A boil water advisory issued in Northeast D.C. on Thursday was lifted for all neighborhoods on Sunday morning.
All residents can use tap water for all purposes, DC Water announced.
“DC Water lifted the boil water advisory after tests confirmed that drinking water meets all water quality safety standards,” a statement from DC Water said.
Bacteria were found in one sample on Friday but not found in subsequent samples on Saturday and Sunday, DC Water said.
Residents in areas where the boil water advisory was in effect should run their taps until the water comes out clear, and then leave it running for 10 minutes. Running the tap will clear any stale water out of the pipes. After that, residents can use their water normally, without boiling or special precautions, DC Water says. Any ice or food made with water that was not boiled during the advisory should be discarded.
DC Water issued the advisory on Thursday after a pipe leak caused a drop in water pressure, which can sometimes lead to elevated levels of E. coli or coliform bacteria.
Crews repairing a pipe leak near 13th Street and Spring Road NW Wednesday afternoon closed valves, then some customers reported a loss of water pressure. The pressure was restored within an hour, DC Water said.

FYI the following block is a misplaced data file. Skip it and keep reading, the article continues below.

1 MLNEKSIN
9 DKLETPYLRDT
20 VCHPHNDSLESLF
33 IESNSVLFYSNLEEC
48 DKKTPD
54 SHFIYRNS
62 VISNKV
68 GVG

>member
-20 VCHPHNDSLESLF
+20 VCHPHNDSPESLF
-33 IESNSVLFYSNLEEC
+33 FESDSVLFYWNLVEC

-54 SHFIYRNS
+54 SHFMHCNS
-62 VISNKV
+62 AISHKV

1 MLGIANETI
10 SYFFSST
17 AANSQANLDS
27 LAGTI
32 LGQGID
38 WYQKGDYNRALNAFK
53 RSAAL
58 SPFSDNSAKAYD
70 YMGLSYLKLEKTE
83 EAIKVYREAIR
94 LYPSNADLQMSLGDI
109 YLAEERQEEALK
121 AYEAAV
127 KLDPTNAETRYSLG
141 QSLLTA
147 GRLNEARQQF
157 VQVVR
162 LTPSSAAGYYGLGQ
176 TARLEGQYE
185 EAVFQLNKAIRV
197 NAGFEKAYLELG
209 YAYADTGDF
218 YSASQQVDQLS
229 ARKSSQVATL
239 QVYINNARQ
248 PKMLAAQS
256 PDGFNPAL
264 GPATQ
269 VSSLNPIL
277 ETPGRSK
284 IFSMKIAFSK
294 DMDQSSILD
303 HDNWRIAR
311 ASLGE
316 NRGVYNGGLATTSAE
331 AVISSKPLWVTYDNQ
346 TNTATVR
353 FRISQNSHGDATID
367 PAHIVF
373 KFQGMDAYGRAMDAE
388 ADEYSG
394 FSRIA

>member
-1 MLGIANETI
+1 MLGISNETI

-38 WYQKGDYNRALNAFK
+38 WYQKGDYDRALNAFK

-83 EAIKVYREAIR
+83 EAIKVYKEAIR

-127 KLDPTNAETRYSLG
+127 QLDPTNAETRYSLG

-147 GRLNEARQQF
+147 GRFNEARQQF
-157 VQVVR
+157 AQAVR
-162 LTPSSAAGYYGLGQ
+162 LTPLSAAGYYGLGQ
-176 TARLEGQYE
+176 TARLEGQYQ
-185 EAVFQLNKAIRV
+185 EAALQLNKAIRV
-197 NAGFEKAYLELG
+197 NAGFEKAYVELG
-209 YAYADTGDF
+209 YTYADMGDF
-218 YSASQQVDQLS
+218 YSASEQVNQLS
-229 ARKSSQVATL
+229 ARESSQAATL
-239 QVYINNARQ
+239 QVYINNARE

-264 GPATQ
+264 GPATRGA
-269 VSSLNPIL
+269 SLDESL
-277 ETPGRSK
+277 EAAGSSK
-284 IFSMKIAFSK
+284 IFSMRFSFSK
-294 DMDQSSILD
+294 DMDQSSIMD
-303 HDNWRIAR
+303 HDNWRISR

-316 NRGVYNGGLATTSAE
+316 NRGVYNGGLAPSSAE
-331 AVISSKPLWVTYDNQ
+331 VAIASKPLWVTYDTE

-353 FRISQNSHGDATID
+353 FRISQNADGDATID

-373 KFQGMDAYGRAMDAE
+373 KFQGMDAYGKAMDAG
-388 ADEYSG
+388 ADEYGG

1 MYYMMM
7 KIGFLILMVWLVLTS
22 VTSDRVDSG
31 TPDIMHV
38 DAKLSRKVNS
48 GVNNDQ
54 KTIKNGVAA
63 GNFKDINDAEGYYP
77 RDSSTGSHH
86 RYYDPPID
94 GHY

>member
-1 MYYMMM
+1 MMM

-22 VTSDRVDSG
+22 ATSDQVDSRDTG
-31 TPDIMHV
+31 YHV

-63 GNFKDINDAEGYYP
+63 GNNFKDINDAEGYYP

The loss of pressure may have allowed “bacteria or other disease-causing organisms” to enter pipes.
DC Water said Friday it collected water samples at 10 locations in the impacted area and all of the samples were negative for E.coli while nine of the samples were negative for coliform bacteria.
However, one sample tested positive for coliform bacteria, DC Water said, which extended the advisory. Coliforms are bacteria that are naturally present in the environment and are used as an indicator that other, potentially harmful, bacteria may be present, according to DC Water.
The original area impacted was east of North Capitol Street, west of Eastern Avenue, south of New Hampshire Avenue and north of New York Avenue, DC Water said. That included the Providence Health System, HSC Pediatric System, Howard University School of Divinity and some buildings on the Catholic University campus.
Residents were advised that bacteria or other contaminants could cause diarrhea, cramps, nausea, headaches, or other symptoms, and pose a greater risk or babies, young children, some elderly people and people with severely compromised immune systems.
D.C. previously was under a boil water advisory in July 2018 that affected a large area and an estimated 34,000 DC Water customers. The advisory was lifted after two days.
Stay with NBC Washington for more details on this developing story.